I give this book three stars* (with an asterisk for language and content.) Three seems a little low for the quality of the writing, but I just couldn’t go for four with this story. I would recommend this book for only mature teens or young adults. I think older adults would become bored with the pace and the prominent “high-school feel” of the story. A young reviewer would most likely give a higher rating.

Warning: Spoiler! There is an abortion in the book. I was uncomfortable with the details (though not graphic) of the procedure, but the author did a good job of portraying the character’s emotional state. And that event does play an important part in the later story.

My Whole Truth released on October 2.
I received a complimentary copy of this book from North Star Editions via
NetGalley. Opinions expressed in this review are completely my own.

Saturday, September 1, 2018

Every Time You Go Away by Beth Harbison – A Review

Willa can’t move on. It’s been three years since her husband died unexpectedly while alone at their beach house. She feels her teenage son Jamie has lost both parents, as she failed to be the mom he needed to work through his own grief.

Finally deciding it’s time to sell the beach house, she returns to it for the first time since Ben’s death. Arriving alone, she is quickly visited by Ben’s ghost. Is he real? Or is she losing her last connection to sanity? Reluctantly, Jamie joins his mother to help prepare the beach house for sale. Her best friend Kristin, and daughter Kelsey, soon join them.

I love it when an author takes a supernatural situation and makes it totally believable. Harbison accomplished this wonderfully. Whether or not you believe in ghosts, or in an afterlife, your heart will break for Willa as she questions her sanity and sinks into her grief.

I thoroughly enjoyed this book. The writing was top-notch. The characters were developed, and the settings were detailed. The ending was very satisfying.

There were F bombs, though it wasn’t overflowing with foul language as many of today’s reads can be. Overall, I wasn’t put off by the language, but prefer a clean read.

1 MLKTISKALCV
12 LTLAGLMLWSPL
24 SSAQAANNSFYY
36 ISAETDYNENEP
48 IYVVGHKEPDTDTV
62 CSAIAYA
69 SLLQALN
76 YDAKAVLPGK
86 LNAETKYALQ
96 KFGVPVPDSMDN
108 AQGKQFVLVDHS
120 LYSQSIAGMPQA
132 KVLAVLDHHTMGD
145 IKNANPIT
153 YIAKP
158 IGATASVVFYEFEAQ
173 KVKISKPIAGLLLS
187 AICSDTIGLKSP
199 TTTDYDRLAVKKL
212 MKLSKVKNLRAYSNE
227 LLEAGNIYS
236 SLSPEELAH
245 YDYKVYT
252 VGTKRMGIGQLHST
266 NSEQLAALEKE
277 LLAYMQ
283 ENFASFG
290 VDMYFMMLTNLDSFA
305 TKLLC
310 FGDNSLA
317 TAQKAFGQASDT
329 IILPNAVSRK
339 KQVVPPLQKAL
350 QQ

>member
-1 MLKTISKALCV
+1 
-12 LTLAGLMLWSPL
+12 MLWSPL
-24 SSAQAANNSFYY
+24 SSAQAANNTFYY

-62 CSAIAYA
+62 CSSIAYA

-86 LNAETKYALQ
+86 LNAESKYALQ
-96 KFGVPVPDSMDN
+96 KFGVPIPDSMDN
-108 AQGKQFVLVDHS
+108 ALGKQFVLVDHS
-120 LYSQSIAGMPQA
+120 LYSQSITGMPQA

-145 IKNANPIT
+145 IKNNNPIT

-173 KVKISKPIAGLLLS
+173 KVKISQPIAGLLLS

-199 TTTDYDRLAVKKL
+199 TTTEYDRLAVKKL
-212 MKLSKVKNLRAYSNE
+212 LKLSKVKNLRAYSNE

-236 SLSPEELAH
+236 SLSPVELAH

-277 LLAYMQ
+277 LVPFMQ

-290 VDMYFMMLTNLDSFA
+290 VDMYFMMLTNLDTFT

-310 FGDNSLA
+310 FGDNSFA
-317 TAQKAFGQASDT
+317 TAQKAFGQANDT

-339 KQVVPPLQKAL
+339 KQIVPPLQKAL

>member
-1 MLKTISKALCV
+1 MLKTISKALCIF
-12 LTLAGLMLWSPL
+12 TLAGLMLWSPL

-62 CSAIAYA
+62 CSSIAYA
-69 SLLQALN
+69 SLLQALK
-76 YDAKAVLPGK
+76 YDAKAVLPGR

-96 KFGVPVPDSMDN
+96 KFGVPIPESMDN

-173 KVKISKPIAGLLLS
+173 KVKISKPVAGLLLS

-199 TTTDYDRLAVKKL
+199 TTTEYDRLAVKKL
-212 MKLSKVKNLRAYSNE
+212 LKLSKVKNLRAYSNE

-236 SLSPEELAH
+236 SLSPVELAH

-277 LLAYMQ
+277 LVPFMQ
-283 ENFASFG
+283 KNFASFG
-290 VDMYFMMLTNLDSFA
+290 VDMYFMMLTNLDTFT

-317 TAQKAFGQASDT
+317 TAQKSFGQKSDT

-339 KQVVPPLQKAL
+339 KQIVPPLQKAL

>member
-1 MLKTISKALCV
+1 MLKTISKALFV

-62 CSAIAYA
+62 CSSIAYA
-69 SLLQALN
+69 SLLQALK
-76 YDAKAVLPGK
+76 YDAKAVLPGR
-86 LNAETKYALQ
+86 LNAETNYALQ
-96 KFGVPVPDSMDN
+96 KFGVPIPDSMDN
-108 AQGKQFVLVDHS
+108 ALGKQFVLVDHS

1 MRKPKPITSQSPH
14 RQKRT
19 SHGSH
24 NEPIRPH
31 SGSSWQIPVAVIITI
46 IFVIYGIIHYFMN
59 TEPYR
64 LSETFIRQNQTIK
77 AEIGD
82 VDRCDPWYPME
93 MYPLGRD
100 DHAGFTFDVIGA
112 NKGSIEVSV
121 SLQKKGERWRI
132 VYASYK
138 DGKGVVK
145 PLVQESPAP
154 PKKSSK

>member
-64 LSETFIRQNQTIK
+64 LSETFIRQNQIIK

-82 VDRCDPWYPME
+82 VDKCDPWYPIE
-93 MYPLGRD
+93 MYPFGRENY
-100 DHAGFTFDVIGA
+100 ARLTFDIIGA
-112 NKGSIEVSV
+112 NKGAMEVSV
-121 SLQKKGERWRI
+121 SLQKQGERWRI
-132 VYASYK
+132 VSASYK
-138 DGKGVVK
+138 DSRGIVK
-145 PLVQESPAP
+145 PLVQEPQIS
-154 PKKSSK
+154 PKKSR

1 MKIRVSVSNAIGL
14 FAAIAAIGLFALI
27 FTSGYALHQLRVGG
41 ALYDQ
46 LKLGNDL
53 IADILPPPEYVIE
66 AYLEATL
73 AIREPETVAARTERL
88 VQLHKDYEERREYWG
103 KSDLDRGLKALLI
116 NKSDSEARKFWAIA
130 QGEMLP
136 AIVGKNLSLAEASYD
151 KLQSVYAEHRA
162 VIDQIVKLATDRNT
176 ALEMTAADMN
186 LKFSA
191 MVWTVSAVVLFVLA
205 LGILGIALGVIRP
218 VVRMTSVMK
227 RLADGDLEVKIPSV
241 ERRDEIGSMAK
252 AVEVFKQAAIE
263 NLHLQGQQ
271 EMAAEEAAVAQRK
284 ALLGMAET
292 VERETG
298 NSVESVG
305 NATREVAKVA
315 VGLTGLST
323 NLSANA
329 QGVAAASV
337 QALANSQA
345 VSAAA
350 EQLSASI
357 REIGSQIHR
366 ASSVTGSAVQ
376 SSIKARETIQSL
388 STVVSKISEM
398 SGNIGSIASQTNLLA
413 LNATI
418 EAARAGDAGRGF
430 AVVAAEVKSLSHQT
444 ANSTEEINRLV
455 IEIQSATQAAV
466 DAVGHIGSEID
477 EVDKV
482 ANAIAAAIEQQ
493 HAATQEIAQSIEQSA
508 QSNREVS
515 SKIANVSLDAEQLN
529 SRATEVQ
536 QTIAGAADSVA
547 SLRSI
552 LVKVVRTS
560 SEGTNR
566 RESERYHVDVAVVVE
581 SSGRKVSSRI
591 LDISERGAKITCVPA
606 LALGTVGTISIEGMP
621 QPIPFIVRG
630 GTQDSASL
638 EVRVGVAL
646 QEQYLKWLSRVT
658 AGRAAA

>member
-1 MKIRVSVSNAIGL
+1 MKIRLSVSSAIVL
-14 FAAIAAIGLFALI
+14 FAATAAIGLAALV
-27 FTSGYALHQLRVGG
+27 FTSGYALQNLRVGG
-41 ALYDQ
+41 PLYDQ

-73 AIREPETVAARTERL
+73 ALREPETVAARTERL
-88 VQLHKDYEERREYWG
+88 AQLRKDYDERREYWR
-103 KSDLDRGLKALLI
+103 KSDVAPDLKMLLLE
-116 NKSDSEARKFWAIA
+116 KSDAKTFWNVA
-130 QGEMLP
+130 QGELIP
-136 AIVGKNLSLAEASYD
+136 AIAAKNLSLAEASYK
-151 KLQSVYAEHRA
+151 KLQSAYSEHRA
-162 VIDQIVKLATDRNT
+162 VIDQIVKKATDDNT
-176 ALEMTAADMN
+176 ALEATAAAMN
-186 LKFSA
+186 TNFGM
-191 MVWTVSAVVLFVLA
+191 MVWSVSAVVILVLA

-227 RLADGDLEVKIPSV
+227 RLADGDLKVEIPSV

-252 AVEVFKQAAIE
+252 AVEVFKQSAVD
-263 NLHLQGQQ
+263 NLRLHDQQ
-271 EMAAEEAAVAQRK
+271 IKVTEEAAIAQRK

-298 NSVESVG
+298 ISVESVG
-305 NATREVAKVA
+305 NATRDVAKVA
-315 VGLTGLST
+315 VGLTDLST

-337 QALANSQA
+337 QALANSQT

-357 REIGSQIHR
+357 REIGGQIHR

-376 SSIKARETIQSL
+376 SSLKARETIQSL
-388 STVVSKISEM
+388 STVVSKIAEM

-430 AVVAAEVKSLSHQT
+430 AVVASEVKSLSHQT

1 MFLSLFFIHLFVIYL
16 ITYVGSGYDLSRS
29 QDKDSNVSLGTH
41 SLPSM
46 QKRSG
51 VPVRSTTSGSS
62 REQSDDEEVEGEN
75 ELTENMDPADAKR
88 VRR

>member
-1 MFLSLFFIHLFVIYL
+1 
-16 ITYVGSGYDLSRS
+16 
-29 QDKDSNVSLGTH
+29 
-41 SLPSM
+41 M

I give this book 5 stars (with an asterisk for language.)

I received a complimentary copy of this book from
St.Martin’s Press via NetGalley.
Opinions expressed in this review are completely my own.

Tuesday, June 19, 2018

The Myth of Perpetual Summer by Susan Crandall– A Review

Tallulah James is a burdened middle-child in a beyond-dysfunctional family wrecked by mental illness. Her grandmother has taught her well to protect the family secrets and reputation above all else. What secret could be worth this pain of holding it in? Her older brother Griff promises to someday sweep her away to a better life in California, until a tragic event tears them apart and leaves Tallulah alone to hold together her imploding family.

When the family disintegrates, Tallulah heads out on her own, seeking the California dream she shared with Griff, only to find the ghosts of her childhood followed her. Unable to give herself fully to anyone, she pours her all into her career—until another crisis pulls her back to Lamoyne, Mississippi.

Returning to the place of her oppressive memories, will Tallulah break? Or will she finally be able to make peace with her past?

This story had me hooked from the first page. I felt Tallulah’s pain. Understood why she hid her heart behind a wall. I wanted someone to hold her and tell her it would be alright. I was totally invested in this character.